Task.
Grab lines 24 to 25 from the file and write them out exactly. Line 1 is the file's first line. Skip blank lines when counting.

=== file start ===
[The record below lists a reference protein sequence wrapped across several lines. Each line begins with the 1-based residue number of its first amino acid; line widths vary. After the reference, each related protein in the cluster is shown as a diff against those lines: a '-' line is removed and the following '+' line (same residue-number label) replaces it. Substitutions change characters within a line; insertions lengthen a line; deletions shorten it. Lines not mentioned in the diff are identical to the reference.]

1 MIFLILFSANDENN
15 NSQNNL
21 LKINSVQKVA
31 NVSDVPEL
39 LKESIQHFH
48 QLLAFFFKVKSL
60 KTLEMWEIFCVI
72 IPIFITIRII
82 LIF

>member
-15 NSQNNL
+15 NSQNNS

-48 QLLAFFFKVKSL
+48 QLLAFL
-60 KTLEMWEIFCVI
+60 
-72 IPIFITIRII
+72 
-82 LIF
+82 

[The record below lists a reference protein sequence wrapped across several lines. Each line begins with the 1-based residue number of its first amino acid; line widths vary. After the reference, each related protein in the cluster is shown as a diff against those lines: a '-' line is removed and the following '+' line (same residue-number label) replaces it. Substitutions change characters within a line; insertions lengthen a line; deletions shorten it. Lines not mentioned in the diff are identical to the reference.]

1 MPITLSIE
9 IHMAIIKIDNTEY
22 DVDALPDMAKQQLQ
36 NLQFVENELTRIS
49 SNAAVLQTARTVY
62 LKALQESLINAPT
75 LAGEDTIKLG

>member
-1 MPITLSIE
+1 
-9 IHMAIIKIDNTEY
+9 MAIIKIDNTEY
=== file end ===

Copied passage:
9 IHMAIIKIDNTEY
22 DVDALPDMAKQQLQ